TV Show Review

TV Review: THE BRINK: Season 1, Episode 7: Sticky Wicket [HBO]


HBO’s The Brink Sticky Wicket TV Show Review. The Brink: Season 1, Episode 6: Sticky Wicket reveals that if a local warlord is aiming a semi automatic rifle at you while referring to you in the past tense, it might be in your best interest to take your chances at a fight to the death–your death. The odds are still favorable, though, have no fear, but you are in a Sticky Wicket. So, if you’ve been shot in the leg, suck it up. And whatever you do, don’t say “Taliban”. The local Pakistani resistance militia hates that.

Anyone needing some handy manipulation schemes that would never work in the real world, can defer to Walter Larson (Tim Robbins), the man of all schemes. I can give him credit where it is due for his unsavory motivations because frankly, he deserves all the credit. He does manage to accomplish quite a bit while at war with all odds in this series. In Sticky Wicket, Larsen manages to machinate a grounding in Switzerland for what appears to be a romp. He’s pursuing General Haroon Raja (Bernard White), but how does Larsen know where he’s hiding? Well, because they were buddies in college, of course.

Talbot (Jack Black) and Rafiq (Aasif Mandvi) are acting like old college buddies who want to kertang each other while they are stoned at the Embassy. Talbot needs to get the girls out of there. So, he formulates a possible escape route through a secret tunnel to the Chinese Embassy where his usual gig is selling weed to an attache who he induces with a fat doob.

Larson, a total pig, I mean, artist at seduction, gets a green light from the receptionist to pursue Raja in the penthouse as Larson will be down the hall in the Ambassador suite. In an “off the record” headlock, he harangues Raja for running with the money. Naturally, Raja is resistant because every boy’s dream is an Ohio class submarine which they have to sort out was never really on the table. They negotiate over calling Raja a “Paki” and Walter’s reputation as a cheapskate. Anything to keep Zaman (Iqbal Theba) from nuking Israel.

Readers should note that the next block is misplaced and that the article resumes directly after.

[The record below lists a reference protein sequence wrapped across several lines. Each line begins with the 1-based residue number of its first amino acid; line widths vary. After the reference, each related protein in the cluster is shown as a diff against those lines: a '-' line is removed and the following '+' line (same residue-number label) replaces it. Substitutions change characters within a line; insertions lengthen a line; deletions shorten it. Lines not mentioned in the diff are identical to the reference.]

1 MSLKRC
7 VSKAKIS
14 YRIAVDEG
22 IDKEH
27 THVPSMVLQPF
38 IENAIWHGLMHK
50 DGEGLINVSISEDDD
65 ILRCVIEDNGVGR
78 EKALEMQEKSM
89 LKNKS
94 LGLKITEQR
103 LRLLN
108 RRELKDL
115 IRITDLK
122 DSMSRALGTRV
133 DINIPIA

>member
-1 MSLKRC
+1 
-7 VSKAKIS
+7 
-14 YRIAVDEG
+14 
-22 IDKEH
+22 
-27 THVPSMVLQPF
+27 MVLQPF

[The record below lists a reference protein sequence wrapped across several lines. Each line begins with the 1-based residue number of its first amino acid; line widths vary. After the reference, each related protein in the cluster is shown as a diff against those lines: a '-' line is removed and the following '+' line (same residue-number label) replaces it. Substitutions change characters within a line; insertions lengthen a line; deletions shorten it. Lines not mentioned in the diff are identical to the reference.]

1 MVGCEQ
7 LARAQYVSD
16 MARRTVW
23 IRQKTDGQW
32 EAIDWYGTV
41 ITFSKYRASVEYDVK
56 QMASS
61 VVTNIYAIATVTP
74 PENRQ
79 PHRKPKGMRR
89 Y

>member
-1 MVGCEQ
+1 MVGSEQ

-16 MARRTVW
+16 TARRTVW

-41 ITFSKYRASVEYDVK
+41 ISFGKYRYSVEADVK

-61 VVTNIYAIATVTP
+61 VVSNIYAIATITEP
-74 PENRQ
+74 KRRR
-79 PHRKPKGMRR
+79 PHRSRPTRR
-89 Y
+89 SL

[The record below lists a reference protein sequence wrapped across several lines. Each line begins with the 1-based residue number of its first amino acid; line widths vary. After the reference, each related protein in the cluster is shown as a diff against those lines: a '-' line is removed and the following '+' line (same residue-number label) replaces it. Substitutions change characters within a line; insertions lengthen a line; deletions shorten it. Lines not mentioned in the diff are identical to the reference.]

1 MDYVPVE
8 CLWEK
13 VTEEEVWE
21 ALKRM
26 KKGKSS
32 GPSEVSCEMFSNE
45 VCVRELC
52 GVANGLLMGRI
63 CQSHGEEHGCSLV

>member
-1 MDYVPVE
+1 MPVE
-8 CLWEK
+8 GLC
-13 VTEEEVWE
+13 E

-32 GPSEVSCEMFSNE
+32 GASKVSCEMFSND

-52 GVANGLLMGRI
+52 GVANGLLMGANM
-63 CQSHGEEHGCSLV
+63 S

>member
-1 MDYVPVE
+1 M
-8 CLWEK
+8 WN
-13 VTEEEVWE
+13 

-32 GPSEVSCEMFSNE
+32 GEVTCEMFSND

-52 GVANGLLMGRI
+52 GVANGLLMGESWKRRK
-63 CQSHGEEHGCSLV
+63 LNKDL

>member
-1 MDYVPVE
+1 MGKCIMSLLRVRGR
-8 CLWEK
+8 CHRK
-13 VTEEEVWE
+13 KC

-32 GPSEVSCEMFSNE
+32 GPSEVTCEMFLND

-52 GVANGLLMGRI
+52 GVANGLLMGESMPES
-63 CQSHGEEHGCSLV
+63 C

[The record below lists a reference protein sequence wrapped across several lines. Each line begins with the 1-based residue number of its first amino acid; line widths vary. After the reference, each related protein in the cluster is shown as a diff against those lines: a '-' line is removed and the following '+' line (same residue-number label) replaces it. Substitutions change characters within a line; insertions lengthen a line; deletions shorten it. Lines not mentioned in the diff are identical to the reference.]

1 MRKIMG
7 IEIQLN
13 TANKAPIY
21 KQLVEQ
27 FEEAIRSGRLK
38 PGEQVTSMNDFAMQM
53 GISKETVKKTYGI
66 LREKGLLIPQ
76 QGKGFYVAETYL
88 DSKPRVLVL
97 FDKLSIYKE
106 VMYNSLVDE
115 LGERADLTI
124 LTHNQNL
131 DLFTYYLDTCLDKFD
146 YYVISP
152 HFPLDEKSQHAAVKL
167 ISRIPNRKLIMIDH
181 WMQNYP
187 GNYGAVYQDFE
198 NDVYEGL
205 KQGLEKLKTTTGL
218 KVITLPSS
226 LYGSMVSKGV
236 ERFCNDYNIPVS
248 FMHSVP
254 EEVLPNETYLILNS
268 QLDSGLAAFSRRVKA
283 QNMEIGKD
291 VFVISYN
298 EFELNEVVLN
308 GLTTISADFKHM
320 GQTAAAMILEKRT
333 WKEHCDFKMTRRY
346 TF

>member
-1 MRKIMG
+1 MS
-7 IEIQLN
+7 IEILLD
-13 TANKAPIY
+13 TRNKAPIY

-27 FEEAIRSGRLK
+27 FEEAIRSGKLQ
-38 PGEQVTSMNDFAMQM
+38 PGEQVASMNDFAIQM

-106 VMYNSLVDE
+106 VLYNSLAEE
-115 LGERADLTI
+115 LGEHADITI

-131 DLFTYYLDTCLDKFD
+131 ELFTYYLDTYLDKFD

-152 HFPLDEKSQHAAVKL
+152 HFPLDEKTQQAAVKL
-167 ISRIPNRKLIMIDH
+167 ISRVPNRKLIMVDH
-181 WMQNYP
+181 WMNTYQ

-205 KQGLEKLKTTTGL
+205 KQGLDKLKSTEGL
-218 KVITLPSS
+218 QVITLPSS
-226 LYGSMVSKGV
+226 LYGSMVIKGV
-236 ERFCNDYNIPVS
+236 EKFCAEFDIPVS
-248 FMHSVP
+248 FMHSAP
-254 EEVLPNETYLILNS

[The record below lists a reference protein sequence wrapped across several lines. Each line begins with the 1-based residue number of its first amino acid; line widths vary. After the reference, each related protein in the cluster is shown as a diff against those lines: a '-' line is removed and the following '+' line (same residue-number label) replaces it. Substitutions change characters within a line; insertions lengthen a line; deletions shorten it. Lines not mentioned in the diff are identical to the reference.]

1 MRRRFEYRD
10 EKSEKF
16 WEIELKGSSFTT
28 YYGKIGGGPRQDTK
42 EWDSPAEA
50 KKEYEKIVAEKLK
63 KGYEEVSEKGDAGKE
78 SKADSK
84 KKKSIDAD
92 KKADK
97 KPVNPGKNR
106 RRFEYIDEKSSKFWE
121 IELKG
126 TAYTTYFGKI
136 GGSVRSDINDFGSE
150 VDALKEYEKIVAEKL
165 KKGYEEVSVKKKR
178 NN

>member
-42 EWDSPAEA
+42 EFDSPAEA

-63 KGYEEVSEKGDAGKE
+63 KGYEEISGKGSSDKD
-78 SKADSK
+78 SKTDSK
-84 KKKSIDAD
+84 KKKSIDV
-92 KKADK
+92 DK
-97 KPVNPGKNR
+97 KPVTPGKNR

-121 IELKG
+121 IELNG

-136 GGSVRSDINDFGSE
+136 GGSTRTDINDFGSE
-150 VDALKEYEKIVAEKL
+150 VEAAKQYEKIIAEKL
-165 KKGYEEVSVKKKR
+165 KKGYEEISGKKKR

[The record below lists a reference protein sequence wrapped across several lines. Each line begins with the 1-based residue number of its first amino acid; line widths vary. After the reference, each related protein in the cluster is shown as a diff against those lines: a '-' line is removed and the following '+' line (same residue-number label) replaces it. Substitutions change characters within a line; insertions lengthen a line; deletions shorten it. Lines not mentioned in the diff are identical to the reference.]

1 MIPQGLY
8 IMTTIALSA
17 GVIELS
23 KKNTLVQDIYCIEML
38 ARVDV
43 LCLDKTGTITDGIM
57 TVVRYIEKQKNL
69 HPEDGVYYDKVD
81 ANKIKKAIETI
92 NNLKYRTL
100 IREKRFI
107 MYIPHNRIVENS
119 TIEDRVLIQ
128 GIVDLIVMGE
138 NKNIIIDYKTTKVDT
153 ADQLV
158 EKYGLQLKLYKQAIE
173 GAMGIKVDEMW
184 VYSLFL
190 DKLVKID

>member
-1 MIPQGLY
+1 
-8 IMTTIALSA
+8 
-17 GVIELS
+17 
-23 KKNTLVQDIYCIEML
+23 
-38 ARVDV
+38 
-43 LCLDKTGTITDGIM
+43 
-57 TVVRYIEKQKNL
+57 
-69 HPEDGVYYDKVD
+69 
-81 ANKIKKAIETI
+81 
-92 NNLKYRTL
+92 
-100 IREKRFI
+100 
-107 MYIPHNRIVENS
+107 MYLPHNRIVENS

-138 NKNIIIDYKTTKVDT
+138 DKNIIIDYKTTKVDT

Larson gets Talbot on the phone and the plan shifts from getting the girls out to keeping them at the Embassy. Talbot has to kill the buzz for everyone now that the girls are embroiled up to their elbows in the warfare plans.

In the best reversal of the season so far, Raja, usurps military control over Zaman and has him escorted out of the palace, but Walter is too late to save him from the Shadenfruede that ends the episode for Raja.

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About the author

Stephanie King

I am a meticulous writer. Story is my strong suit.

I do not waste time on political "critique" or paranoid "undertones" that might have been an inspiration to a story writer, but clearly are not a main or secondary theme.

I can identify high concept, main and sub theme(s), protagonists and antagonists, secondary character roles, the turning point, the key, the antagonist's story thrust, the spine, twelve sequences, the climax, the resolution, and most importantly, the goal of any film. I am aware of the act structure which can be from three to five acts, generally.

Aristotle elaborates in his Poetics on Plato's Republic on act structure.

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